There is a lot of investigative detail in the book, names, addresses, dates and times. I found it easy to picture the locations in my mind as I was familiar with a lot of the areas and locations mentioned. The murders of John Di’Trapani and Jack Enea are covered in detail.
All in all, this is a good book for people interested in Milwaukee Mob History and I highly recommend it. Just be aware, the book only covers the time period up until 1961, when Balistrieri took power. I’m hoping that Gavin will look to publish another book covering the Balistrieri years up until the present!Also, Gavin has another book titled “Milwaukee Mafia (Images of America) consisting of about 125 pages of fascinating photos and captions of the early mob days in beer town. Click this Link for a previous post that I wrote about it.
Saturday, November 29, 2014
Joseph P. Caminiti (born 1926- died January 30, 2014) also known as "Joe Camel", was the last known reputed boss of the Milwaukee crime family. He was heavily involved in labor unions in Milwaukee, Wisconsin.
Caminiti was married to Mary Alioto, daughter of former Milwaukee family boss John Alioto, with whom he had three children. He came to prominence when he was installed as Frank Balistrieri's Consigliere, a position he allegedly held from 1961 when Balistrieri became boss until the 1990s. In 1993, Frank Balistrieri died and his brother Peter Frank Balistrieri, succeeded him as boss.
When Pete Balistrieri died of natural causes in 1997, longtime family Consigliere Joe Caminiti became the new boss of the Milwaukee crime family and had Joseph Balistrieri, Frank's son, installed as his underboss and made Angelo Alioto, the son of John Alioto his Consigliere (Angelo died on February 3, 2011 of complications of pneumonia at age 87). Caminiti was a former secretary-treasurer of local 257 of the International Brotherhood of Teamster's truck drivers and allied industries Union which was a very influential union in Milwaukee's garbage removal and gasoline transportation and a former secretary treasurer of local 982 of the service station attendants, bulk plant and garage employees union. Under Caminiti's leadership the family was reportedly composed of no more than twenty members and 15-20 associates operating primarily in Milwaukee and Madison, Wisconsin. Law enforcement claimed that Caminiti shared much of the power with Frank Balistrieri's son Joseph who died in 2010. In the 2000s, Law enforcement also believed that the Milwaukee LCN Family nearly extinct, with less than 15 "made" members and the most lucrative rackets controlled by the Chicago Outfit.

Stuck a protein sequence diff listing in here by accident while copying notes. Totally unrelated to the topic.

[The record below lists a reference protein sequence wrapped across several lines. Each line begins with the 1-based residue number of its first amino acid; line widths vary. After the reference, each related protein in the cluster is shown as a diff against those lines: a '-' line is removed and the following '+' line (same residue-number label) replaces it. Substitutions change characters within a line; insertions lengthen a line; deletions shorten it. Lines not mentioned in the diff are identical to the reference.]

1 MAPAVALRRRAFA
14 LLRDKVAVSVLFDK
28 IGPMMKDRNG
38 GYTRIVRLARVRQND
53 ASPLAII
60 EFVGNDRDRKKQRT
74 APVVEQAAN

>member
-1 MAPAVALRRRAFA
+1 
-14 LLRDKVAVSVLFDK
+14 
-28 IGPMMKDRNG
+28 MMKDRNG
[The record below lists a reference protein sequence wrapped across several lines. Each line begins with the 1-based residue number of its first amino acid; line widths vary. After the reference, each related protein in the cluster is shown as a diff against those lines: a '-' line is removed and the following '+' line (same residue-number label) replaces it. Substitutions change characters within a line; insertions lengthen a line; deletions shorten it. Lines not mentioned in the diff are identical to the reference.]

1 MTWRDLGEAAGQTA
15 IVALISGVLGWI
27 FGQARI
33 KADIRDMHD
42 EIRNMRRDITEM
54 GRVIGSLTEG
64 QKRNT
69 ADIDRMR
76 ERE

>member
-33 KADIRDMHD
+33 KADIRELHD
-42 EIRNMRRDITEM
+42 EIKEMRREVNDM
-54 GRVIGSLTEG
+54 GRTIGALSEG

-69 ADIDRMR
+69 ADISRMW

Caminiti died on January 30, 2014 at the age of 87.
Another point of view follows from a contributor who wishes to remain anonymous:
Somehow the modern Milwaukee Family has some very dubious information floating around the Internet. There are "member lists" that keep getting recycled and include people who are very dead, and some who are just made up. (The name Rico "the Killer" Bono is a common one, and he never existed.)
The story of Joe Camel is another stretch, with people mixing up father and son.
Joseph Caminiti (1904-1995) is the guy with the labor connections. He is the one who was the consigliere. Before coming to Milwaukee, he grew up in Chicago alongside Carlo Caputo and Joe Aiello.
Joseph Caminiti (1926-2014) is his son. This Joe DID marry Mary Alioto, the daughter of John Alioto. But there is little evidence he had any real role in the mob. He was not involved in labor like his father, but sold life insurance.
Both men lived in Menominee Falls.
Joseph Caminiti's Obituary from Legacy.com
Caminiti, Joseph P. Found Eternal Peace January 30, 2014, at the age of 87. Loving and devoted husband of Mary (nee Alioto) for 64 years. Loving and caring father of Madelynn (Daniel) Woodward and Catherine (Franklin "Rocky") LaDien. Proud and loving nano of Kathryn Woodward (Marco) Nasca, the late Mary Elizabeth Woodward, Daniel Woodward, Joseph and John LaDien. Cherished great-nano of Matthew and John Nasca. Beloved brother of Rosalie (Mike) Enea and the late Bernadine (the late Dominic) Cifaldi. Also survived by nieces, nephews, cousins and many, many good friends. Visitation Monday, February 3 at the HARDER FUNERAL HOME from 3:30 PM to 6:45 PM with a Prayer Vigil Service at 7:00 PM. Mass of Christian Burial will be celebrated Tuesday, February 4 at OLD ST. MARY'S PARISH, 844 N. Broadway St., Milwaukee at 10:00 AM. Procession to Holy Cross Cemetery for the committal prayers, military honors and entombment to follow. Joe was a proud member of M.S.S. Addolarata Society, Society of San Giuseppe, Pompeii Men's Club, the Italian Community Center and past president of Wisconsin Association of Life Underwriters. The Caminiti family wishes to extend their sincere gratitude to caregivers, Lori Heppe, Shawenee Willis, Karen Sieben, the staff of Franciscan Woods and Elmbrook Hospital and the family friends who graciously loved and supported Joe and our family. - See more at: http://www.legacy.com/obituaries/jsonline/obituary.aspx?pid=169442104#sthash.Im8zaBMX.dpuf
Saturday, November 8, 2014
|The 85-year-old Wonderbar Steakhouse in Madison was a mob|
hangout for many years. It was built by Roger "The Terrible"
Touhy and run by his brother Eddie, who disappeared in
the 1950s. Photo: Brian E. Clark
Article thanks to Brian E. Clark, Special to the Milwaukee Journal Sentinel. Links provided: